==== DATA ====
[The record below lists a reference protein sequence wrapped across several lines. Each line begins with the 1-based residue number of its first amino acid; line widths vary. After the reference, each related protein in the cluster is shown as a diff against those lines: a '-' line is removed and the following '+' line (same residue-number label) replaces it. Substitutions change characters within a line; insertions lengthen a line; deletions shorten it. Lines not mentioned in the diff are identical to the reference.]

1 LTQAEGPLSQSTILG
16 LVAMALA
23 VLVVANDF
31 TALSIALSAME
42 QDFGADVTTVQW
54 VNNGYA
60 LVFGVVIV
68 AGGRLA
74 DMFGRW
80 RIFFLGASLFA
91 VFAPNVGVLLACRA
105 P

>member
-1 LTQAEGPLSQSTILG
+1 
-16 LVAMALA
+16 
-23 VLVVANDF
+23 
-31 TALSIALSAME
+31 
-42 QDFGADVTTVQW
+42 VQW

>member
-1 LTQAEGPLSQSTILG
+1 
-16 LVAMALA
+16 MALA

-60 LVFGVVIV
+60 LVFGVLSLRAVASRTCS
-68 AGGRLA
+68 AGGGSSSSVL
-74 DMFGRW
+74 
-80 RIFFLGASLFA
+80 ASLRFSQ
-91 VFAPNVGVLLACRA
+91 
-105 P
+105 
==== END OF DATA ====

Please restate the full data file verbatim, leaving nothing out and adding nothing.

[The record below lists a reference protein sequence wrapped across several lines. Each line begins with the 1-based residue number of its first amino acid; line widths vary. After the reference, each related protein in the cluster is shown as a diff against those lines: a '-' line is removed and the following '+' line (same residue-number label) replaces it. Substitutions change characters within a line; insertions lengthen a line; deletions shorten it. Lines not mentioned in the diff are identical to the reference.]

1 LTQAEGPLSQSTILG
16 LVAMALA
23 VLVVANDF
31 TALSIALSAME
42 QDFGADVTTVQW
54 VNNGYA
60 LVFGVVIV
68 AGGRLA
74 DMFGRW
80 RIFFLGASLFA
91 VFAPNVGVLLACRA
105 P

>member
-1 LTQAEGPLSQSTILG
+1 
-16 LVAMALA
+16 
-23 VLVVANDF
+23 
-31 TALSIALSAME
+31 
-42 QDFGADVTTVQW
+42 VQW

>member
-1 LTQAEGPLSQSTILG
+1 
-16 LVAMALA
+16 MALA

-60 LVFGVVIV
+60 LVFGVLSLRAVASRTCS
-68 AGGRLA
+68 AGGGSSSSVL
-74 DMFGRW
+74 
-80 RIFFLGASLFA
+80 ASLRFSQ
-91 VFAPNVGVLLACRA
+91 
-105 P
+105 